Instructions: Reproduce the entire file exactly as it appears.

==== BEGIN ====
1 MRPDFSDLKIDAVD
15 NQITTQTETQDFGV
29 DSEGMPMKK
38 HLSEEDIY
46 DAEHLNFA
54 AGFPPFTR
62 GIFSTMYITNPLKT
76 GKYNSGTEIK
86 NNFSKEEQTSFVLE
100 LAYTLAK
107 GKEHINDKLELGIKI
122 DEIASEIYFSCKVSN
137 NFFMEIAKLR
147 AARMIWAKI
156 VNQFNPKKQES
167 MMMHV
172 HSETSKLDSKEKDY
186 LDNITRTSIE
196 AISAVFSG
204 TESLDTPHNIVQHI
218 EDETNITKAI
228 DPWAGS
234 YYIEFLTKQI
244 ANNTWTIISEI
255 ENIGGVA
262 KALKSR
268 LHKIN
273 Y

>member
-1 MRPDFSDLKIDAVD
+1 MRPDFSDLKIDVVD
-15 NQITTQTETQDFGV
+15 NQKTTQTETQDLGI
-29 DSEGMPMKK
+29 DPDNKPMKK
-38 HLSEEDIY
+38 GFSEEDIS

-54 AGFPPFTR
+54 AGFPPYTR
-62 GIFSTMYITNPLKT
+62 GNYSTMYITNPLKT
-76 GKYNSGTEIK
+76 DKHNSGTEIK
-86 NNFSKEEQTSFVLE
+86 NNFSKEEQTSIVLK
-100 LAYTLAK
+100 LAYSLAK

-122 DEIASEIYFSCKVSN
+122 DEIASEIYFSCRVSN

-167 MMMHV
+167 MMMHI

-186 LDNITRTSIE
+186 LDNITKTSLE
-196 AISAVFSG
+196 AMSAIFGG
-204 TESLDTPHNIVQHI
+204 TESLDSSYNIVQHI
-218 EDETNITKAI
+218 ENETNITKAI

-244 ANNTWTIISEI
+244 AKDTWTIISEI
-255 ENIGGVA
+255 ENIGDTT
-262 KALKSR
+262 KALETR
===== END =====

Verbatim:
1 MRPDFSDLKIDAVD
15 NQITTQTETQDFGV
29 DSEGMPMKK
38 HLSEEDIY
46 DAEHLNFA
54 AGFPPFTR
62 GIFSTMYITNPLKT
76 GKYNSGTEIK
86 NNFSKEEQTSFVLE
100 LAYTLAK
107 GKEHINDKLELGIKI
122 DEIASEIYFSCKVSN
137 NFFMEIAKLR
147 AARMIWAKI
156 VNQFNPKKQES
167 MMMHV
172 HSETSKLDSKEKDY
186 LDNITRTSIE
196 AISAVFSG
204 TESLDTPHNIVQHI
218 EDETNITKAI
228 DPWAGS
234 YYIEFLTKQI
244 ANNTWTIISEI
255 ENIGGVA
262 KALKSR
268 LHKIN
273 Y

>member
-1 MRPDFSDLKIDAVD
+1 MRPDFSDLKIDVVD
-15 NQITTQTETQDFGV
+15 NQKTTQTETQDLGI
-29 DSEGMPMKK
+29 DPDNKPMKK
-38 HLSEEDIY
+38 GFSEEDIS

-54 AGFPPFTR
+54 AGFPPYTR
-62 GIFSTMYITNPLKT
+62 GNYSTMYITNPLKT
-76 GKYNSGTEIK
+76 DKHNSGTEIK
-86 NNFSKEEQTSFVLE
+86 NNFSKEEQTSIVLK
-100 LAYTLAK
+100 LAYSLAK

-122 DEIASEIYFSCKVSN
+122 DEIASEIYFSCRVSN

-167 MMMHV
+167 MMMHI

-186 LDNITRTSIE
+186 LDNITKTSLE
-196 AISAVFSG
+196 AMSAIFGG
-204 TESLDTPHNIVQHI
+204 TESLDSSYNIVQHI
-218 EDETNITKAI
+218 ENETNITKAI

-244 ANNTWTIISEI
+244 AKDTWTIISEI
-255 ENIGGVA
+255 ENIGDTT
-262 KALKSR
+262 KALETR